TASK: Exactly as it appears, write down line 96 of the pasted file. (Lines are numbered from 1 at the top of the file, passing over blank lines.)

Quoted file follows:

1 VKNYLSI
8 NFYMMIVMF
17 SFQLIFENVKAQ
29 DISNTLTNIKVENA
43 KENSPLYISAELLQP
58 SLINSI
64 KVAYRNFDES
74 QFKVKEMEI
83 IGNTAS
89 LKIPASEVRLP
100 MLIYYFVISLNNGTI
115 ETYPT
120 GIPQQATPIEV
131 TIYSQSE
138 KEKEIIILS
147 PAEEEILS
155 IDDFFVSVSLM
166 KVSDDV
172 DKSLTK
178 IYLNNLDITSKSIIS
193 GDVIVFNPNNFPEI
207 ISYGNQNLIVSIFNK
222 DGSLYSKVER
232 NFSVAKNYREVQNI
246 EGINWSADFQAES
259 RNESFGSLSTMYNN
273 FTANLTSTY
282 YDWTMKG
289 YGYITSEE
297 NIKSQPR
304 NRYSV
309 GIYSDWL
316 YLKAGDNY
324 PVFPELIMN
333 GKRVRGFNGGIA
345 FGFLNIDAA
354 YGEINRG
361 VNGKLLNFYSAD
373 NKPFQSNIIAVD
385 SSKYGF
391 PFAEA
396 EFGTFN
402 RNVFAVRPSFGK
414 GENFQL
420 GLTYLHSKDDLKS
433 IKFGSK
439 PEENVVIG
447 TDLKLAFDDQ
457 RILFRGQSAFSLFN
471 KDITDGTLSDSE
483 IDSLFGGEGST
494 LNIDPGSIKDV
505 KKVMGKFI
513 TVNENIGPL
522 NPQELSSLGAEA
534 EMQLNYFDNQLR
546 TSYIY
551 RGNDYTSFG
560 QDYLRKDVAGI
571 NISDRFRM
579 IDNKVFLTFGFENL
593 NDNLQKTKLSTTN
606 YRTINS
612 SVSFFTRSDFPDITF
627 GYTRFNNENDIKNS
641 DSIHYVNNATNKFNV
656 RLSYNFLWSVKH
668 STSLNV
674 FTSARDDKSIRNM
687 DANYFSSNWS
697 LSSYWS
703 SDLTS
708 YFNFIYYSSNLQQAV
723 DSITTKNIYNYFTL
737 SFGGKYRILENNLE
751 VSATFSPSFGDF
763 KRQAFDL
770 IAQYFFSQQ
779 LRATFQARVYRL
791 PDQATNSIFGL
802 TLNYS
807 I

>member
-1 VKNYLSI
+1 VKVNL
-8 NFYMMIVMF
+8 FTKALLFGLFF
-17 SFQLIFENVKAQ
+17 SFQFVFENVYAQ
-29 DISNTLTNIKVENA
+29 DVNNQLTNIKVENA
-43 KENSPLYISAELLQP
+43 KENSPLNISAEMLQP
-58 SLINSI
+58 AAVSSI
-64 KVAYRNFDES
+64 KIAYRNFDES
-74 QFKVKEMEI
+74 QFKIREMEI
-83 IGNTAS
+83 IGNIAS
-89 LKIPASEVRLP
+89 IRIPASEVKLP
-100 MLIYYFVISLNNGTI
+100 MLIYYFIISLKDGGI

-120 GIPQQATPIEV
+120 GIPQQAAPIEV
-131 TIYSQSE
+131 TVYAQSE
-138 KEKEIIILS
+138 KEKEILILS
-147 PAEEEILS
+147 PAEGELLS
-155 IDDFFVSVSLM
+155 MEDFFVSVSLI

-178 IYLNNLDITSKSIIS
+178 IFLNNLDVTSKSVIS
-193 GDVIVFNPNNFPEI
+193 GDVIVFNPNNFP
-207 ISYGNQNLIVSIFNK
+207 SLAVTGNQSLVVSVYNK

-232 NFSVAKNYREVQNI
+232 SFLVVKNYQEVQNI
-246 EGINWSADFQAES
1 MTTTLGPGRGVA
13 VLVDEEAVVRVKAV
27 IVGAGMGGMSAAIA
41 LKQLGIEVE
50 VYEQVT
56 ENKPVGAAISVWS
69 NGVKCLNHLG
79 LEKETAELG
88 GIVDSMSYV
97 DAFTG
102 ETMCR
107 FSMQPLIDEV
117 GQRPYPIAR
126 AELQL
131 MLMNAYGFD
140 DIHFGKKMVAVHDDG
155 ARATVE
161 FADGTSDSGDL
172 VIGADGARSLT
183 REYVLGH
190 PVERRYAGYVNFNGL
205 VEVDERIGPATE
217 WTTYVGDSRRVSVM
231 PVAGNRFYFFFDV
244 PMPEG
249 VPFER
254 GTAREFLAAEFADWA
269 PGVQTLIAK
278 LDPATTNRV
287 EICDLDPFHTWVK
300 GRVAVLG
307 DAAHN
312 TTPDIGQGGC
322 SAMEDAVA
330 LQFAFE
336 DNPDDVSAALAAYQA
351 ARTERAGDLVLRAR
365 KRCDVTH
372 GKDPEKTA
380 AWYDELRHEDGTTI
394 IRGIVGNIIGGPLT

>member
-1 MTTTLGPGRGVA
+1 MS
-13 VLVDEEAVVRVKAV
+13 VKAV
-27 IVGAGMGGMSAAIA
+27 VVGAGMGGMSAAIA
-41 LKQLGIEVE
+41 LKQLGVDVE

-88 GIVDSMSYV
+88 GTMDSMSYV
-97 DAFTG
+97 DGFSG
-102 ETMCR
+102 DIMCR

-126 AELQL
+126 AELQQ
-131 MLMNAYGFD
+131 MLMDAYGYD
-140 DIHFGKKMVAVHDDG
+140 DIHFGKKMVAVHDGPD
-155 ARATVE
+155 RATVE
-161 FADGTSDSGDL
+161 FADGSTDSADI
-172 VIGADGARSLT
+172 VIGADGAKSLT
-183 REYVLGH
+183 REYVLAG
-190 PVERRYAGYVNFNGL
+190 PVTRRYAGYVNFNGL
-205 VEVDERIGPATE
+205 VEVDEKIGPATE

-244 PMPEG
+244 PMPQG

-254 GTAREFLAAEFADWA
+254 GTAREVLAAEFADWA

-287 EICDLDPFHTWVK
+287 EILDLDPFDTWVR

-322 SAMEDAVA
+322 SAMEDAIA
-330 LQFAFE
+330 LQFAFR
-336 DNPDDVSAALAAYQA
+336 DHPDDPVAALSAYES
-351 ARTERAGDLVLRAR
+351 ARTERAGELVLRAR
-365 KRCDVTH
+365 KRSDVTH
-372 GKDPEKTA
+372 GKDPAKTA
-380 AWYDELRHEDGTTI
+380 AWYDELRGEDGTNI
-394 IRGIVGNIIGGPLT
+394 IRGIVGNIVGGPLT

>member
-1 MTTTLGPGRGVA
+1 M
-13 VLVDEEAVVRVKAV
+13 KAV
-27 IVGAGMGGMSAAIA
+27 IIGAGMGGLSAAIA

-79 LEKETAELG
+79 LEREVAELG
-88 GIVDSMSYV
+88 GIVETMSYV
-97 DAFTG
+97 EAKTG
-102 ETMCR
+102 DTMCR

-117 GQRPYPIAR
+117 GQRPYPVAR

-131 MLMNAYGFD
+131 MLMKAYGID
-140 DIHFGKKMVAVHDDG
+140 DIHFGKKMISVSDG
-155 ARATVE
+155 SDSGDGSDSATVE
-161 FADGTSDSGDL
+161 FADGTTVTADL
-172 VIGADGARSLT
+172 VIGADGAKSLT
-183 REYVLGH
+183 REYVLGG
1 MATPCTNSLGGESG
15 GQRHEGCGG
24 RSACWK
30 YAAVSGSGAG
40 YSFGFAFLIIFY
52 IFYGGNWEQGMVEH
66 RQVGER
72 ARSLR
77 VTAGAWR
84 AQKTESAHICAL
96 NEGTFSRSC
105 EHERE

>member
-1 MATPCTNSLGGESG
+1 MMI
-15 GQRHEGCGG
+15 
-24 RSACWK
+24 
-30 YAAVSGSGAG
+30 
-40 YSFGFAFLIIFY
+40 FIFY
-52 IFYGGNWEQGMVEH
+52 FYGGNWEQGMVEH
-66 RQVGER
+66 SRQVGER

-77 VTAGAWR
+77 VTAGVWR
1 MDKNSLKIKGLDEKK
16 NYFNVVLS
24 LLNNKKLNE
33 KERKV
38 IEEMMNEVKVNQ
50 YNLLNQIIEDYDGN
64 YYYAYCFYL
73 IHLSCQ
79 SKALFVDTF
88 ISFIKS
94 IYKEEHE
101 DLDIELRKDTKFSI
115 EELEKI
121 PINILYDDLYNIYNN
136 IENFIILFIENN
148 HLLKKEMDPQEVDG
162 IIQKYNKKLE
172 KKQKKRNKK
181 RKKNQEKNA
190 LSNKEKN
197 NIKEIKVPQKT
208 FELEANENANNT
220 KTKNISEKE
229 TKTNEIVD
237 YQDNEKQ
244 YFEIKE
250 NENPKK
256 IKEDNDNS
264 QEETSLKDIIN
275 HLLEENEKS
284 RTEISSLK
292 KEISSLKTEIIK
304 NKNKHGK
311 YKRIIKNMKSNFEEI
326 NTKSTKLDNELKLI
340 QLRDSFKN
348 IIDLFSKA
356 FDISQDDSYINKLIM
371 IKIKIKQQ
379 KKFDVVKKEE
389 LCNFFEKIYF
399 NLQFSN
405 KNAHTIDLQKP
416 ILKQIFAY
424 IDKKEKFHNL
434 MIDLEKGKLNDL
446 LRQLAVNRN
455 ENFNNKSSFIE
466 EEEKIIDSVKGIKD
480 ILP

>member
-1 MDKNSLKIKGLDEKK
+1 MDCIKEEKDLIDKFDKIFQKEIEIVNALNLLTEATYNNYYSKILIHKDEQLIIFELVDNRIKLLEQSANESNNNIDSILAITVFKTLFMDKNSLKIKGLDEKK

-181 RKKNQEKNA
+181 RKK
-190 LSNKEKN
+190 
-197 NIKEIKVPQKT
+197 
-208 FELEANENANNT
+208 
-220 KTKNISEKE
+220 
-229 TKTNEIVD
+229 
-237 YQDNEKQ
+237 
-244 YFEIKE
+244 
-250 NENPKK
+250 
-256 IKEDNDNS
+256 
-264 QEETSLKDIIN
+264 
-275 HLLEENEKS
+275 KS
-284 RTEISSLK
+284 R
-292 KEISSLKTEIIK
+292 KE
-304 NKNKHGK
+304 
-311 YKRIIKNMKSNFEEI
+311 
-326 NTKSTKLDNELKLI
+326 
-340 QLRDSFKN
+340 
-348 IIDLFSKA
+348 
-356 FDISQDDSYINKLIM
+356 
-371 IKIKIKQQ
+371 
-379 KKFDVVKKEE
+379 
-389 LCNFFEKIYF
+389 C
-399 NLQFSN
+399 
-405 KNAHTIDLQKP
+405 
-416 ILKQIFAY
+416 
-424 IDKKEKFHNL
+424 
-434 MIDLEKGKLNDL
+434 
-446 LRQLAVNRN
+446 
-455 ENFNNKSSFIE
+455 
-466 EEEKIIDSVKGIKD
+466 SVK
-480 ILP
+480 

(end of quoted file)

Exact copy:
-64 KVAYRNFDES